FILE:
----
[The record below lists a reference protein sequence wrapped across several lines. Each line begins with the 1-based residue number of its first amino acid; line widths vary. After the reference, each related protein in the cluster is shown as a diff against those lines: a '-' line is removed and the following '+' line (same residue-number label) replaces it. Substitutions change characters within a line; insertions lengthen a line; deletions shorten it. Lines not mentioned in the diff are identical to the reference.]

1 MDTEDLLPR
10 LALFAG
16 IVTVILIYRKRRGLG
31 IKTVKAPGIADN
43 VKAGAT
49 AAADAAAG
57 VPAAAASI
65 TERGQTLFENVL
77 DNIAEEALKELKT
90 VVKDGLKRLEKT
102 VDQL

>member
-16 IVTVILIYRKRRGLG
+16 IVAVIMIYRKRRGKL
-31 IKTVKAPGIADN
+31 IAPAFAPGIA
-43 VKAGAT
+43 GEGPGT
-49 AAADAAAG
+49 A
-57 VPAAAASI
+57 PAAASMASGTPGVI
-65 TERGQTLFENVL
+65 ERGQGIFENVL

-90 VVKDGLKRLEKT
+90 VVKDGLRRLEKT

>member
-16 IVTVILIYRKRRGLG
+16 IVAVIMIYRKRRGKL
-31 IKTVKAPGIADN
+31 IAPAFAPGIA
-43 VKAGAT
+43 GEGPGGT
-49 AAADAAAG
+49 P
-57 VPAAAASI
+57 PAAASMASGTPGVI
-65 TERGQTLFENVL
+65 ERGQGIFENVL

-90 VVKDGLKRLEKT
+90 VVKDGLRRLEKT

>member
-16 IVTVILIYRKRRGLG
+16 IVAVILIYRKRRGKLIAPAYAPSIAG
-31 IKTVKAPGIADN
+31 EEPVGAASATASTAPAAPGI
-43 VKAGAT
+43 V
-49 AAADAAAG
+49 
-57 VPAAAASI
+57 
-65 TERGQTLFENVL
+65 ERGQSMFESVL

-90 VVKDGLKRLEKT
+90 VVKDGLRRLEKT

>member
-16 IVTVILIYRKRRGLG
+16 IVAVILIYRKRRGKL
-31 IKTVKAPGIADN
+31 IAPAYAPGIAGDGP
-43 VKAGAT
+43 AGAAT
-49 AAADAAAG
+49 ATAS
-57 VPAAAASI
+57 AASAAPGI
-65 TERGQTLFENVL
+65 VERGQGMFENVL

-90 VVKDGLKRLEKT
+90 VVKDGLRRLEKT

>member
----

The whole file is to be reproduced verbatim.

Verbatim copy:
[The record below lists a reference protein sequence wrapped across several lines. Each line begins with the 1-based residue number of its first amino acid; line widths vary. After the reference, each related protein in the cluster is shown as a diff against those lines: a '-' line is removed and the following '+' line (same residue-number label) replaces it. Substitutions change characters within a line; insertions lengthen a line; deletions shorten it. Lines not mentioned in the diff are identical to the reference.]

1 MDTEDLLPR
10 LALFAG
16 IVTVILIYRKRRGLG
31 IKTVKAPGIADN
43 VKAGAT
49 AAADAAAG
57 VPAAAASI
65 TERGQTLFENVL
77 DNIAEEALKELKT
90 VVKDGLKRLEKT
102 VDQL

>member
-16 IVTVILIYRKRRGLG
+16 IVAVIMIYRKRRGKL
-31 IKTVKAPGIADN
+31 IAPAFAPGIA
-43 VKAGAT
+43 GEGPGT
-49 AAADAAAG
+49 A
-57 VPAAAASI
+57 PAAASMASGTPGVI
-65 TERGQTLFENVL
+65 ERGQGIFENVL

-90 VVKDGLKRLEKT
+90 VVKDGLRRLEKT

>member
-16 IVTVILIYRKRRGLG
+16 IVAVIMIYRKRRGKL
-31 IKTVKAPGIADN
+31 IAPAFAPGIA
-43 VKAGAT
+43 GEGPGGT
-49 AAADAAAG
+49 P
-57 VPAAAASI
+57 PAAASMASGTPGVI
-65 TERGQTLFENVL
+65 ERGQGIFENVL

-90 VVKDGLKRLEKT
+90 VVKDGLRRLEKT

>member
-16 IVTVILIYRKRRGLG
+16 IVAVILIYRKRRGKLIAPAYAPSIAG
-31 IKTVKAPGIADN
+31 EEPVGAASATASTAPAAPGI
-43 VKAGAT
+43 V
-49 AAADAAAG
+49 
-57 VPAAAASI
+57 
-65 TERGQTLFENVL
+65 ERGQSMFESVL

-90 VVKDGLKRLEKT
+90 VVKDGLRRLEKT

>member
-16 IVTVILIYRKRRGLG
+16 IVAVILIYRKRRGKL
-31 IKTVKAPGIADN
+31 IAPAYAPGIAGDGP
-43 VKAGAT
+43 AGAAT
-49 AAADAAAG
+49 ATAS
-57 VPAAAASI
+57 AASAAPGI
-65 TERGQTLFENVL
+65 VERGQGMFENVL

-90 VVKDGLKRLEKT
+90 VVKDGLRRLEKT

>member